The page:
UC Berkeley Web Feature
Leadership depends on dialogue, says ex-ASUC president Jesse Gabriel
BERKELEY – Jesse Gabriel had an unusually precocious start to his career in political activism. At the age of four, while living in Israel's Negev Desert with his parents, he attended a demonstration in the West Bank. He didn't exactly march - he rode piggyback on his father's shoulders that time - but by a rally next year in Washington, D.C., he was participating under his own steam.
The University Medal
A finalist for UC Berkeley's 2004 University Medal, he can usually be found in the thick of things. The political science major served as president of the Associated Students of the University of California (ASUC), the university's autonomous student government, during the 2002-03 school year, a time of heated campus activism over escalating violence between Israelis and Palestinians. He made it his mission to help begin meaningful dialogue between Muslim and Jewish student groups.
"Given who I am and my background, it was an especially interesting time for me to be ASUC president," Gabriel acknowledges. "Obviously, Israel is something I feel passionate about personally, but it was also important to me as president that Arab and Muslim students feel comfortable approaching me with their concerns. Another thing I could do as ASUC president was improve the campus climate and safety. A student who is identifiably Muslim should feel safe on the campus, just as should a student who is identifiably Jewish."
Listening and learning
He was a student representative on the UC Berkeley Middle East Issues Committee, which brought former Israeli Prime Minister Ehud Barak and Palestinian intellectual Edward Said to speak at two separate sold-out events at Zellerbach Hall. He worked with the committee to distribute $100,000 in challenge grants from the Office of the Chancellor to student groups and campus departments wanting to host dialogues around Middle Eastern issues. At the same time, Gabriel also worked to persuade the Muslim Student Association and Jewish Student Union to talk to each other about what kind of campus demonstrations were mutually acceptable, which eventually helped bring about the the creation of the campus's Committee on Hate & Bias.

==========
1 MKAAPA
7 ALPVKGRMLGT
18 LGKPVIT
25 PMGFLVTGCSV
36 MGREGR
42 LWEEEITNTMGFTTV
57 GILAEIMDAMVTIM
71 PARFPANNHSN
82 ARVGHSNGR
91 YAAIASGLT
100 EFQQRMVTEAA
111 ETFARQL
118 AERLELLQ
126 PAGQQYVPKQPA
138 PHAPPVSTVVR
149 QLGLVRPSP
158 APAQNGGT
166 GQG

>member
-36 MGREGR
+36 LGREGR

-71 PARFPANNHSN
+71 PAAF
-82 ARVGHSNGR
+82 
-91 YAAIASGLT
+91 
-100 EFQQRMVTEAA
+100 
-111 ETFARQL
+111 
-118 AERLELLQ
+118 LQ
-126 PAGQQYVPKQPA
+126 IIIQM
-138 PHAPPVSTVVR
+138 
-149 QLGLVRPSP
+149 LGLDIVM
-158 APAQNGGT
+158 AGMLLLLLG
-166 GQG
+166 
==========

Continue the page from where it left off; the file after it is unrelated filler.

In his letter recommending Gabriel for the University Medal, Chancellor Robert M. Berdahl wrote that "a sincere effort to better the world by acting responsibly and encouraging safe and open dialogue" were hallmarks of Gabriel's ASUC presidency.
'A student who is identifiably Muslim should feel safe on the campus, just as should a student who is identifiably Jewish.'
That effort comes from Gabriel's attachment to the principle of Judaism known as Tikkun Olam, which translates roughly as "repairing the world" and has been the bedrock of his activities. For a third-generation Cal student like Gabriel — his parents were married at the campus's Faculty Club before moving to Israel for four years — repairing the world starts first with UC Berkeley.
While ASUC president, Gabriel helped launch two new programs designed to improve students' experience on campus. To supplement understaffed university advising, he put together the Peer-2-Peer Student Advising Program, which trains students through a student-run DeCal class to help other students with choosing majors and outlining their academic path at the university. The peer advisers receive course credit instead of payment for their work. Working with Vice Provost Christina Maslach, Gabriel and ASUC Vice President for Academic Affairs Tony Falcone together launched the Student-Faculty Mentorship Program, matching students with professors for one-on-one interaction and career advice.